Flavours of Umbria
Taste routes
Craft Beer


Unique beers in Umbria

Umbria is a region historically linked to beer production, which has its roots as far back as the 19th century with the birth of important historic breweries, forerunners of those that today make our region an excellence in the brewing sector.

In 2003, with the birth of the CERB - Research Centre for Brewing Excellence, and with the recent creation of the hop industry, Umbria has gained a nationally prominent position in the research and development of beer and its raw materials.

Today in Umbria there are numerous craft breweries and micro-breweries that use local raw materials and excellent territorial products: an identity so local that it seems to allow the introduction of the concept of terroir also for beer.

We suggest an itinerary that will let you discover those products of excellence that, leaving room for the creativity of our brewers, become ingredients and inspirations in the creation of Umbrian beers. A journey that will introduce you to beers created with surprising ingredients and their characteristics.


Let's start with the raw materials:


The main ingredient in beer is water, over 90%!

There are numerous Umbrian breweries that select local mineral waters, many choosing those of Nocera Umbra, a city linked to its renowned springs with unique properties, which contribute to the high quality of a craft beer. In fact, the organoleptic characteristics of each water influence the production and final taste of the beer.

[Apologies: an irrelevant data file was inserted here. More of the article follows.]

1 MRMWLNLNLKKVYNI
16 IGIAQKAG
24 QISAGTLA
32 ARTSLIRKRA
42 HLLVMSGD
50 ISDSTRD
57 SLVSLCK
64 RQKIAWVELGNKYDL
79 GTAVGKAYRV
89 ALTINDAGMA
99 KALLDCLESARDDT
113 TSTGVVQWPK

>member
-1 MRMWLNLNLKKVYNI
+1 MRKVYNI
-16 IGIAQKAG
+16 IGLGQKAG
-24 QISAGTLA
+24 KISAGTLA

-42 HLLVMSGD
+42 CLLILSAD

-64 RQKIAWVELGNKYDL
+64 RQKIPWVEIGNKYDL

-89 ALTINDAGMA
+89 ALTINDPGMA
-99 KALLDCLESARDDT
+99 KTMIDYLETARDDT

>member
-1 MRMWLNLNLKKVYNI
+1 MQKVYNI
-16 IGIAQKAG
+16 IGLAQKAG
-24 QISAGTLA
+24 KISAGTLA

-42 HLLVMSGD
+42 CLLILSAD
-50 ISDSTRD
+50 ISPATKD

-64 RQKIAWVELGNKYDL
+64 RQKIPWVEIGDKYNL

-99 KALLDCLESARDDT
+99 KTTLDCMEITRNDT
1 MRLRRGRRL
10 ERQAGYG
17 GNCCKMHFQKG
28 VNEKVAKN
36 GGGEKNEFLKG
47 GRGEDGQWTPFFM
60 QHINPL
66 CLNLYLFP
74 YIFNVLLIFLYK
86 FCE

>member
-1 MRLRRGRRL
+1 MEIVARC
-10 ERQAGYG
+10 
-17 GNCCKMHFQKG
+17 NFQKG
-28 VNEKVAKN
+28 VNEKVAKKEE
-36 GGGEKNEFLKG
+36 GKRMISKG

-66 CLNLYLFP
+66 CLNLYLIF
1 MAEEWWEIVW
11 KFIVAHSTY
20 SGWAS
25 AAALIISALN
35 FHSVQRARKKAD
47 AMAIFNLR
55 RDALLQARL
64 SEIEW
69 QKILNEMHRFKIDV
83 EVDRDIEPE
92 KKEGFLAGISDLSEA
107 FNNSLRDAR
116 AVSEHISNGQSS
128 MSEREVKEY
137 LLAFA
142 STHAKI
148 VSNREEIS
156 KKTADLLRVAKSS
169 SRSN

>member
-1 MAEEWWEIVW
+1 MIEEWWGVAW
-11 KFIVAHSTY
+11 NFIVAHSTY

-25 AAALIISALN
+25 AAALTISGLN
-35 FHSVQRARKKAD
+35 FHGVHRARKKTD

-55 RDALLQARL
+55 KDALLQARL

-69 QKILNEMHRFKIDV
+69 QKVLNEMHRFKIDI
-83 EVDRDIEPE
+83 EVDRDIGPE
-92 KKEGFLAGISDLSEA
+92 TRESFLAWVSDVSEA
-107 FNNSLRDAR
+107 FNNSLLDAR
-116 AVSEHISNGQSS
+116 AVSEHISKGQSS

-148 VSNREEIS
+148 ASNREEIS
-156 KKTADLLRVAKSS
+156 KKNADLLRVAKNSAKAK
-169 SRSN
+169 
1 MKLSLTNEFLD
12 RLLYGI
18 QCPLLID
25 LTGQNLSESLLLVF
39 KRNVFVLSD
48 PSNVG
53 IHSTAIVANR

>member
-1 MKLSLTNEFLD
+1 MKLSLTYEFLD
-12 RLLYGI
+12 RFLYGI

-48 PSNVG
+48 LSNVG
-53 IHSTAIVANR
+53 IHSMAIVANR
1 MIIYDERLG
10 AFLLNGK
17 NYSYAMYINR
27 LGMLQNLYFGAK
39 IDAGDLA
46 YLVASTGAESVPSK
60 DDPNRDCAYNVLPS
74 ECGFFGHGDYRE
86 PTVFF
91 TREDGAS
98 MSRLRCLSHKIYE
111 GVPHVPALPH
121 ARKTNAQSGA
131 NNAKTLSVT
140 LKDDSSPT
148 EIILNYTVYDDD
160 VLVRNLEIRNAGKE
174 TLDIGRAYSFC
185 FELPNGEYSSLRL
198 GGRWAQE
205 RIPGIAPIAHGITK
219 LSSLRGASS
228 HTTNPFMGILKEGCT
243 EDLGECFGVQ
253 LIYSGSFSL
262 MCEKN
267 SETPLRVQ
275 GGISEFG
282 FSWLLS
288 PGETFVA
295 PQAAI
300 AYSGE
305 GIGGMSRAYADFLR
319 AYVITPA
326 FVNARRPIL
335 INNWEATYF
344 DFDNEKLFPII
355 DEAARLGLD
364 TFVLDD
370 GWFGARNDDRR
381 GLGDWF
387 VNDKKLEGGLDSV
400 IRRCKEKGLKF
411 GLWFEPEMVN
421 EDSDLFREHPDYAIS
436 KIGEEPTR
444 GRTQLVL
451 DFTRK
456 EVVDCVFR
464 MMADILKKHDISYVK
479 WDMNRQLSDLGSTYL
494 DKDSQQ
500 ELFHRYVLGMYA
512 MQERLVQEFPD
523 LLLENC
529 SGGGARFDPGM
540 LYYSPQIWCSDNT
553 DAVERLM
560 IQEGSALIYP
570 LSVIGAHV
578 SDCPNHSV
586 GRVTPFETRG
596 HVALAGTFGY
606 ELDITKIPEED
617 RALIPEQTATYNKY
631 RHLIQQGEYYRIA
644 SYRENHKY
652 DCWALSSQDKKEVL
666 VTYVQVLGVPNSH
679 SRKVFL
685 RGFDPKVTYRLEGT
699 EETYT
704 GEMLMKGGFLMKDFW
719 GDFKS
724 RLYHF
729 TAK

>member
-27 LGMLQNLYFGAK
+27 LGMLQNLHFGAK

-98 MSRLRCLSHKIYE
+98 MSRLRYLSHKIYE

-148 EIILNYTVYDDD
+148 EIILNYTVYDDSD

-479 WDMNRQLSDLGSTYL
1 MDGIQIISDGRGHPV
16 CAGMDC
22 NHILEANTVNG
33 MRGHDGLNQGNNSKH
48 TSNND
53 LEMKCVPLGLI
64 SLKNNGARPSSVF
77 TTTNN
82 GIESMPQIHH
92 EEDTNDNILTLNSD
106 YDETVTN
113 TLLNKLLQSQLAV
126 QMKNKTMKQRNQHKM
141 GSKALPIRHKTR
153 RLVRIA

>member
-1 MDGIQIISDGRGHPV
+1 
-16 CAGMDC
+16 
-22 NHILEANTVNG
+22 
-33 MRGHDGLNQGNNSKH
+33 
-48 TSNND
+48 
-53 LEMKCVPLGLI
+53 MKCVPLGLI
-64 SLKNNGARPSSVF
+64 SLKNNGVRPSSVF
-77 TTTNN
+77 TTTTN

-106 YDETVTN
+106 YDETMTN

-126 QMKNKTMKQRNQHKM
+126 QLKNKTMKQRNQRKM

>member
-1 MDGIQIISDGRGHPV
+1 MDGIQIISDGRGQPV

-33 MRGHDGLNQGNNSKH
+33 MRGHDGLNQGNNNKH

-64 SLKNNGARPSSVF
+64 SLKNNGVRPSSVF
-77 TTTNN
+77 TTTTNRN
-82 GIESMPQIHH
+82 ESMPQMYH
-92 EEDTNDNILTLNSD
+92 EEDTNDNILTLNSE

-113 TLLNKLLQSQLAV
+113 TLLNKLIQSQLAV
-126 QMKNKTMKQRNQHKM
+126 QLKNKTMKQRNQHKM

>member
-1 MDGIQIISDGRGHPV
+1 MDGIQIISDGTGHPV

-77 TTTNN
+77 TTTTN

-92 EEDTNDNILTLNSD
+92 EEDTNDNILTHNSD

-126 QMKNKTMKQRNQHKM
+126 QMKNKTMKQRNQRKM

Malt constitutes the soul of every beer, the essential and determining component that gives flavour, colour and body to the final product. Derived from a process of germination and subsequent drying of cereals such as barley, wheat or more particular ingredients, malt is obtained in specific specialised plants, the malt houses, which play a crucial role in the context of beer production.

In Umbria, the presence of such plants is closely linked to local craft breweries. Their mission is to transform the raw material into malt for the creation of beer, a process that can be carried out directly on regional soil. Local production is often favoured, thus creating a product with an entirely Umbrian identity: from the raw material to the beer.